Inside MS-13’s secret initiation rituals and internal feuds

Court records shed light on the inner-workings of the violent street gang along the East Coast.

Members of the MS-13 gang are detained near the crime scene where two men, Jose Wilfredo Navidad and Nestor Alexander Rivera, were killed as they rode a motorcycle on their way to work, in San Salvador, El Salvador January 26, 2016. Reuters/Jose Cabezas

In the months before a sweeping federal indictment, prospective MS-13 gang members were killing their way up the hierarchy in initiation rites that took place at a park in Winthrop and a garage in Everett as other members were plotting to murder one of their own, according to a detention affidavit released in February as a part of the federal case against more than 50 alleged MS-13 members and affiliates in the region.

The affidavit, written by FBI Special Agent Jeffrey E. Wood Jr., includes partial transcripts of recordings taken from secret MS-13 meetings.

In the affidavit, Wood, who is assigned to the FBI’s North Shore Safe Streets Gang Task Force, sheds new light on the clandestine inner-workings of the transnational street gang in Boston and along the East Coast.



How prospective MS-13 members were initiated and disciplined around Boston:

Members of the FBI’s task force were able to record and videotape MS-13’s initiation rituals, according to the affidavit. In these meetings, “chequos,” or mid-level MS-13 affiliates, were “jumped in” and became full-fledged gang members or “homeboys.”

To become a homeboy, chequos “… must commit at least one murder of a rival gang member.” Once chequos were voted in by members of a clique, leaders would slowly count to 13 while gang members beat the prospective member.

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“Afterward, members would say ‘welcome to the Mara’ and hold up the devil horn hand signs,” according to Wood. “Mara” is the Spanish word for “gang.”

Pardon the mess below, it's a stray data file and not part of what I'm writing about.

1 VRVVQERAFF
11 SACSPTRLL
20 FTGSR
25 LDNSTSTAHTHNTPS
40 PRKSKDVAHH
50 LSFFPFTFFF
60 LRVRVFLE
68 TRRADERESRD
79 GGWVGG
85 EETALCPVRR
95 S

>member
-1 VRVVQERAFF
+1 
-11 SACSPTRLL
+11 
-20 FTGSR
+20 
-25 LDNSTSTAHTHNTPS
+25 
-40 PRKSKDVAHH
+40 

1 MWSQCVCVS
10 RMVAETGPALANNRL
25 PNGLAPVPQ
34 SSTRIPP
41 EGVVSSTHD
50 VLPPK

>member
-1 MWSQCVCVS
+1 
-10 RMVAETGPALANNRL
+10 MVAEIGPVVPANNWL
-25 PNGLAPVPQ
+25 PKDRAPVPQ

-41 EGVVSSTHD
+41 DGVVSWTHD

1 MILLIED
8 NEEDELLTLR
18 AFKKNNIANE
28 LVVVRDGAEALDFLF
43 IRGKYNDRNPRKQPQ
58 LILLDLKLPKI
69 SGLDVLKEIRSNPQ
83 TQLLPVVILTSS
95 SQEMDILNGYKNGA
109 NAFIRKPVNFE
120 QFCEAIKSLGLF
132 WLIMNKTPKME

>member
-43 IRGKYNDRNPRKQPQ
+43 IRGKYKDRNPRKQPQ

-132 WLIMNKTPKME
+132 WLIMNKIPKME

Detectives obtained detailed information about an alleged MS-13 meeting on January 8 at an auto repair shop in Everett. At the meeting, Joel Martinez, nicknamed “Animal,” allegedly became a homeboy after murdering Irvin De Paz, 16. Herzzon Sandoval, who MS-13 ranks call “Casper” and prosecutors say is the Eastside Loco clique leader, presided over the meeting.

But because Martinez had outstanding “violations” with the clique, “… instead of jumping him into the gang, they disciplined him by beating him for 13 seconds,” according to Wood.

MS-13 violations include anything from “… missing meetings, to being drunk in public and pulling out a gun, to losing clique property,” according to Wood. More serious failings, such as “failing to come to the aid of a fellow homeboy,” are punishable by death.


After Martinez was beaten, he allegedly asked the gang if they would make him a homeboy. According to the affidavit, the gang obliged.

Agents also documented another alleged jump-in on December 6 at a park in Winthrop.

At the meeting, Edwin Gonzalez, 20, nicknamed “Sangriento,” was allegedly promoted for the September 7 murder of Wilson Martinez, 15, by the Molinos Loco clique. Gonzalez is charged in Martinez’s murder as well as the murder of 16-year-old Christofer de la Cruz.